FILE - Oregon state capitol building

The Oregon State Capitol building, in Salem, Ore.

(The Center Square) – Thousands of Oregon’s small businesses received federal loans from the Paycheck Protection Program, but a new study has shed light on which industries have seen the most assistance.

The nationwide program was created as part of the CARES Act in March to provide financial aid to small businesses with fewer than 500 employees.

Information on companies receiving loans of under and over $150,000 is now public based on Small Business Association data released by the Treasury Department on Monday.

The Oregon Office of Economic Analysis (OOEA) broke down the data by county in a study, accounting for two key factors: the percentage of wages covered by PPP loans; and the percentage of local businesses that received PPP loans.

PPP loans by county

According to OOEA’s findings, PPP loans accounted for a high percentage of wages from small businesses in Oregon’s rural regions.

In Grant, Harney, and Lake counties, PPP loans covered more than 20 percent of wages compared to the statewide average of around 7.5 percent.

Nearly 60 percent of small businesses in Hood River took out PPP loans—the highest in the state.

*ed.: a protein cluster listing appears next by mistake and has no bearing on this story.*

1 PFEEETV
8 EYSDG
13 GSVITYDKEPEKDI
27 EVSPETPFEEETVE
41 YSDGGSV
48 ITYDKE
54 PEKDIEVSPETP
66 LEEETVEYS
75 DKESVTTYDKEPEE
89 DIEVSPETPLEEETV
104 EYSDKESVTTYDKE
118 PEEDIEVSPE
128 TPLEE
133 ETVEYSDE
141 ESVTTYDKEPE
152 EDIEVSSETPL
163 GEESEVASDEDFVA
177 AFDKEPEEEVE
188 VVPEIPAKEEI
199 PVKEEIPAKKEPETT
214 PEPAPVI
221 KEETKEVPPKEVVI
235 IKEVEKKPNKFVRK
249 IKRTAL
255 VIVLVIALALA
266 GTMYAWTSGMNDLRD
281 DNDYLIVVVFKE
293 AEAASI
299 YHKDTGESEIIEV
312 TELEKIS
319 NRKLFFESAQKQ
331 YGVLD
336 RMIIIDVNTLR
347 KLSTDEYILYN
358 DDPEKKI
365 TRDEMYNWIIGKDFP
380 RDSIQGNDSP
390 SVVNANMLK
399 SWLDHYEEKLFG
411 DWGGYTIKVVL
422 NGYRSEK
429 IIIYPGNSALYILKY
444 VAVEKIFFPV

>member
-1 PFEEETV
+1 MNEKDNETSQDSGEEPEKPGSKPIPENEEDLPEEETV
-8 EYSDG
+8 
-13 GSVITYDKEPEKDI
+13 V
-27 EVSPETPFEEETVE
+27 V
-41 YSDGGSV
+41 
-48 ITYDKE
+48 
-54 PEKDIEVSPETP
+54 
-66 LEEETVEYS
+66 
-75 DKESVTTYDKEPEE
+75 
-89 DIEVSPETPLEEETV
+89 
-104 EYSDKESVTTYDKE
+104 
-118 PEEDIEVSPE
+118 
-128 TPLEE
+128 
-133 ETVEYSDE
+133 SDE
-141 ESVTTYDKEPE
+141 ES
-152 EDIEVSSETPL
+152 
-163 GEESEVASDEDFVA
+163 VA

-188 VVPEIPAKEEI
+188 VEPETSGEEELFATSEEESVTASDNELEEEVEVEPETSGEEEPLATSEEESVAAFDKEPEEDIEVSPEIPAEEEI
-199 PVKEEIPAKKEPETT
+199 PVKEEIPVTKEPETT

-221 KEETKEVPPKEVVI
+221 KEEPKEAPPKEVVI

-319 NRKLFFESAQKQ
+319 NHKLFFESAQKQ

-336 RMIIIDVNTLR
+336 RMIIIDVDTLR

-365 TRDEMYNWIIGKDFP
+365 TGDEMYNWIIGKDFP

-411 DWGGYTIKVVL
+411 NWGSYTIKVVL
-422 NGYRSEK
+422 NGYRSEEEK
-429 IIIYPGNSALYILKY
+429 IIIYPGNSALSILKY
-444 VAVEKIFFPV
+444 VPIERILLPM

Under 30 percent of small businesses in Sherman took out PPP loans—the lowest in the state. The county is known for ranching and farming.

Washington County saw virtually no wages covered by PPP loans. The county headquarters several large corporations such as Nike and Intel which employ much of the local workforce and are ineligible for PPP loans.

Despite unemployment numbers hovering around 20 percent in May, counties along Oregon’s northern coast including Clatsop, Lincoln, Tillamook paid out wages with PPP loans at near the statewide average.

PPP loans by industry

Professional, transportation, and retail services saw a relatively low share of wages covered by PPP loans—about 5 to 10 percent. Transportation in particular saw nearly 60 percent of its businesses receive PPP loans.

The arts, entertainment, and recreation industries saw 15 percent of its wages covered by PPP loans with nearly 80 percent of its businesses receiving loans.

Oregon’s natural resource industry, including timber, covered as much as 13 percent of its wages with PPP loans and well over 50 percent of businesses receiving loans.

The state’s information industry covered just under 4 percent of its wages with PPP loans and saw around 20 percent of its businesses getting loans.

Companies that received PPP said the loans would support more than 600,000 jobs in Oregon, the OOEA reports, or approximately one in three private sector jobs in Oregon.

The state's unemployment rate currently stands at 14.2 percent since it was last reported in June.

The window to apply for a PPP loan was extended by 5 weeks on Saturday. It ends August 8.

Staff Reporter

Tim Gruver is a politics and public policy reporter. He is a University of Washington alum and the recipient of the 2017 Pioneer News Award for Reporting. His work has appeared in Politico, the Kitsap Daily News, and the Northwest Asian Weekly.